Buried Past and Excavated Hope: Larung and Buddhist interactions between and today


This article explores the Buddhist interactions between Tibet and China in contemporary period. In contrast to recent studies understanding Buddhist revival in Tibet within the framework of ‘China- Tibet’ divide, this paper reveals that along with Buddhist revival and the creative strategies that monks use to accomplish this revival, the interactions and ties between Tibetan and Chinese Buddhist circles have also been reconstructed in China’s post-reform context. The author examines how Tibetan monks preach to Buddhists and utilize their financial resources to resist the repressive Chinese state, and argues that it is necessary for Tibetan scholars to develop a more critically trans-regional perspective to understand Buddhist revival in contemporary Tibet.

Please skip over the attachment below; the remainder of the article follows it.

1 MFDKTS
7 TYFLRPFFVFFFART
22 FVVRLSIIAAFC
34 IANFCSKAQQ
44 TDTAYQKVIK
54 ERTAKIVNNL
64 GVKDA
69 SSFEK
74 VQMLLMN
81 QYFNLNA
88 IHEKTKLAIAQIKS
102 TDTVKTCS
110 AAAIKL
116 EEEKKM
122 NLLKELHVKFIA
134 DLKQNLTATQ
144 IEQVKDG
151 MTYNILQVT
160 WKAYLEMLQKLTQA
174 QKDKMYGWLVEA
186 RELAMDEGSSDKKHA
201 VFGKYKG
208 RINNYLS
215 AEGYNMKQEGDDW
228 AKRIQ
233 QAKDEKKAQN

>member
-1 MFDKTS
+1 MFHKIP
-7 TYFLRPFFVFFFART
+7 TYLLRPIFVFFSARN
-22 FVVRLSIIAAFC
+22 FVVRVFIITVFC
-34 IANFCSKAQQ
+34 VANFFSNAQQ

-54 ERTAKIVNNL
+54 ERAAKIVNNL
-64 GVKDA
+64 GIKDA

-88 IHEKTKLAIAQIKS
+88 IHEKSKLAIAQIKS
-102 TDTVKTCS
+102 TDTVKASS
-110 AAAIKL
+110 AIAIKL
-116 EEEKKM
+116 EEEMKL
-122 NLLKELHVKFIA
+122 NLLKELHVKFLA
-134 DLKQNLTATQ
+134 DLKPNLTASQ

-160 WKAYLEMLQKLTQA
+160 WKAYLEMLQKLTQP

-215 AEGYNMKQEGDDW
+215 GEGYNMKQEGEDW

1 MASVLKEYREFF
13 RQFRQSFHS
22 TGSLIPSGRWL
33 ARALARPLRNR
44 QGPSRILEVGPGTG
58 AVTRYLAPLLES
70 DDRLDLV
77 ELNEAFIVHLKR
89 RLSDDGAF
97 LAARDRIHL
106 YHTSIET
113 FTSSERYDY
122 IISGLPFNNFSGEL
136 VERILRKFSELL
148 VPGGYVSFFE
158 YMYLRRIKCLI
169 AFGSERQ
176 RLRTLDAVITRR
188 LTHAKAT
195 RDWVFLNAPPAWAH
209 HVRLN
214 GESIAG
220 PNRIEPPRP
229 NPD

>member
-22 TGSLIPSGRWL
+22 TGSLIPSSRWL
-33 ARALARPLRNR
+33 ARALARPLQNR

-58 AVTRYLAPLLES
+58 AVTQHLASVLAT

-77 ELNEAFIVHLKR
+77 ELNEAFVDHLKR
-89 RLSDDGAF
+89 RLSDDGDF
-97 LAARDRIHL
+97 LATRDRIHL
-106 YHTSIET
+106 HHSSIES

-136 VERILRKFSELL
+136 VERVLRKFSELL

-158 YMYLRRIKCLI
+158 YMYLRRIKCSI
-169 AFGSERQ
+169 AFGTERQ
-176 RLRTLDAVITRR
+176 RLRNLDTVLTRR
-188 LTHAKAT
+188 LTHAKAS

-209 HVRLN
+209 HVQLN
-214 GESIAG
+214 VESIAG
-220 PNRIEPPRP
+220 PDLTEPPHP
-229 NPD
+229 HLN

Over the past three decades, China's economic reform has brought upon different social conditions that allowed for the revival of certain religious practices suppressed during the Maoist years (MacInnis, 1996; Overmyer, 2003; Waldron, 1998). In this circumstance, also came to be revitalized in Tibetan areas of China. Both popular beliefs and formal have been significantly revived in the post-1980s Tibetan society. These attracted the Tibetologists who attempted to shift their interests from classical fields to modern topics, from Tibetan exiles to Tibet itself.1 Hence, as soon as they were permitted to enter Tibetan areas of China in the late 1980s, Tibetan scholars made vast efforts to engage themselves in the study of Buddhist revival in contemporary Tibet. Although these efforts have been made for nearly two decades, Scholars interested in Buddhist revival have found themselves kept from most archives and access to Tibetan monasteries and communities due to the restraints imposed by the Chinese government. These difficulties in fieldwork have hampered detailed case studies and made existing works often end up with more generalized descriptions. In explaining the background and dynamics of Buddhist revival, scholars saw the relative of the Chinese state and the released resources in Tibetan society as two major aspects.2 This perspective combines the essential ‘China-Tibet’ divide in Tibetan studies and the ‘state-society’